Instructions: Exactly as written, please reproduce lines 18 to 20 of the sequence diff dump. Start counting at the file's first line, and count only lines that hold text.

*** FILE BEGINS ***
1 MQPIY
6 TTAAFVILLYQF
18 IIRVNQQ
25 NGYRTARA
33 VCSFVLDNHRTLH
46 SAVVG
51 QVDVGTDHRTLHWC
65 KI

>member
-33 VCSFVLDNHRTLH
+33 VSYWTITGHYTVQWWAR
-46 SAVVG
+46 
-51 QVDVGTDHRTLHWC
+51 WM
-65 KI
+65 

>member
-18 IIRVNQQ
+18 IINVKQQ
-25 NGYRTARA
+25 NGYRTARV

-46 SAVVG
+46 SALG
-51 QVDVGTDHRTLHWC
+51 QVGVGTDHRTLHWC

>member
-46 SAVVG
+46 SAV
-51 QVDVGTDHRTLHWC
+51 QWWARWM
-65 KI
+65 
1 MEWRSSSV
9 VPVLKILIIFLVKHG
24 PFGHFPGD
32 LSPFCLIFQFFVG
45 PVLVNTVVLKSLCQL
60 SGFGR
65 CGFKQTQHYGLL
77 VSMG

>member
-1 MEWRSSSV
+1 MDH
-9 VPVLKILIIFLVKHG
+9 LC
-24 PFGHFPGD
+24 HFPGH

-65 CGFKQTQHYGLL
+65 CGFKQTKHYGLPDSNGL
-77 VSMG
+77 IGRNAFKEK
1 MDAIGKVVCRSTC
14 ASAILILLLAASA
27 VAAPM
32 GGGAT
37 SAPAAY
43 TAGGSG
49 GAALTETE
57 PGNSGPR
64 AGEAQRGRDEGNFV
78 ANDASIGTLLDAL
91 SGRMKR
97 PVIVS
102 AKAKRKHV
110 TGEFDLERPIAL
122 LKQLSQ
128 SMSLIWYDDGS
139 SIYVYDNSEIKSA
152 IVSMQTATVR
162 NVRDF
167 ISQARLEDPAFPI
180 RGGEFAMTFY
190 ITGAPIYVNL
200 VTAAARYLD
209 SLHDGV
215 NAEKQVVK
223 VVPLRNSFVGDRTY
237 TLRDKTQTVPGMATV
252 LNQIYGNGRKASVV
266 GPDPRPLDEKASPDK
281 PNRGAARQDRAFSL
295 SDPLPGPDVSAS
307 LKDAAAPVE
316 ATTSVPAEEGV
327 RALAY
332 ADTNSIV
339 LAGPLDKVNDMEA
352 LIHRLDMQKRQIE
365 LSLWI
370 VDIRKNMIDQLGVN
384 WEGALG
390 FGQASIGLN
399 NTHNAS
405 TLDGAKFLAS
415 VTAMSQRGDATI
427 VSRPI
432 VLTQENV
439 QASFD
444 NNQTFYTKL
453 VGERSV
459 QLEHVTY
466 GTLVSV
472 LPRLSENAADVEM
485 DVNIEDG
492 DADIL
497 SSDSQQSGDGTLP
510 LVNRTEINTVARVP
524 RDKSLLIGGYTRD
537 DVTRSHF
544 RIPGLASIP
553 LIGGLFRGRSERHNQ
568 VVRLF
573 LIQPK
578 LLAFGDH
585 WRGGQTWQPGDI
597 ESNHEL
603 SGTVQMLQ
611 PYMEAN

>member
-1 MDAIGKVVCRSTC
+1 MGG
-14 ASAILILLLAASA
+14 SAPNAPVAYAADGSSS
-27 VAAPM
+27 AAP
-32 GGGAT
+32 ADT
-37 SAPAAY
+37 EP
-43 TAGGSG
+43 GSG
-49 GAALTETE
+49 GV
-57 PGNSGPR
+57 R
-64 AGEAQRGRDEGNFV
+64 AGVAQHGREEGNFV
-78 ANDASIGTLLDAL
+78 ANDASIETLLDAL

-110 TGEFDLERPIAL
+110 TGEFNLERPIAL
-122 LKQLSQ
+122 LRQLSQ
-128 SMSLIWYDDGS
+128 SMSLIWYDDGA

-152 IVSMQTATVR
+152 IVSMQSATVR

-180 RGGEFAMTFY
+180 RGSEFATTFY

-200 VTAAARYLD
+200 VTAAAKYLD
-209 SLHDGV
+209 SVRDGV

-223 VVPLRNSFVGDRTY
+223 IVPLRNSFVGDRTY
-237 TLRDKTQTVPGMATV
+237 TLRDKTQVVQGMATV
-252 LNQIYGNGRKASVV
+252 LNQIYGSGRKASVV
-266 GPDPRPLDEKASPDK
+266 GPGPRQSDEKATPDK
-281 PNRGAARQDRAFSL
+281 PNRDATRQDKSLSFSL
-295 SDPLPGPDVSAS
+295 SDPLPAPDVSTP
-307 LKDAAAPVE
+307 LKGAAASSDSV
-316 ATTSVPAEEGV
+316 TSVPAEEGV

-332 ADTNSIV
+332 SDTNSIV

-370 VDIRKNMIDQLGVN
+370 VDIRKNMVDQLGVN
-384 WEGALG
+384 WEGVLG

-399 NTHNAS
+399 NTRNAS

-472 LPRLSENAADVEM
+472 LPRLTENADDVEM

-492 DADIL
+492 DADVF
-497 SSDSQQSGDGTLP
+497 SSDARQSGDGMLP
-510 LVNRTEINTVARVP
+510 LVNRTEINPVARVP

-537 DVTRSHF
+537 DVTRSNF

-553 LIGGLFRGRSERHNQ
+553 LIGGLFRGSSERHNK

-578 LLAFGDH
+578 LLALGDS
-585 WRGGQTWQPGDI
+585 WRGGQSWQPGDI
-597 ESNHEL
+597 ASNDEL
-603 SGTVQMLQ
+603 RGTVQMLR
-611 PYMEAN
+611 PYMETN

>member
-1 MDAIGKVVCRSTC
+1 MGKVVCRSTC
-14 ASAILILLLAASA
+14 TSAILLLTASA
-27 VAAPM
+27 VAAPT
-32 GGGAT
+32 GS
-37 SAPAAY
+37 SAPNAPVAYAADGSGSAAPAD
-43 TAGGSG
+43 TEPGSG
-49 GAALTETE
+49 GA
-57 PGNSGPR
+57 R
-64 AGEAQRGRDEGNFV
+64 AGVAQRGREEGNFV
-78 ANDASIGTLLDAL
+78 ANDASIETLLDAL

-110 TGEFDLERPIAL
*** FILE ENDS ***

>member
-18 IIRVNQQ
+18 IINVKQQ